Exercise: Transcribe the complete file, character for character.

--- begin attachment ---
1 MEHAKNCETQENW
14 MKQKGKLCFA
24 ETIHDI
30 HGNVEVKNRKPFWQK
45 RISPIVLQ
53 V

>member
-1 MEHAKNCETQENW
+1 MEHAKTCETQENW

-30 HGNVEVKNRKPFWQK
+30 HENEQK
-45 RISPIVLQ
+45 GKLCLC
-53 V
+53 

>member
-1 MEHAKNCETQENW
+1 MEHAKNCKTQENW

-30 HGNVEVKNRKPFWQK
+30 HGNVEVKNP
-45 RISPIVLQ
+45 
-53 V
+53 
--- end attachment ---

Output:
1 MEHAKNCETQENW
14 MKQKGKLCFA
24 ETIHDI
30 HGNVEVKNRKPFWQK
45 RISPIVLQ
53 V

>member
-1 MEHAKNCETQENW
+1 MEHAKTCETQENW

-30 HGNVEVKNRKPFWQK
+30 HENEQK
-45 RISPIVLQ
+45 GKLCLC
-53 V
+53 

>member
-1 MEHAKNCETQENW
+1 MEHAKNCKTQENW

-30 HGNVEVKNRKPFWQK
+30 HGNVEVKNP
-45 RISPIVLQ
+45 
-53 V
+53 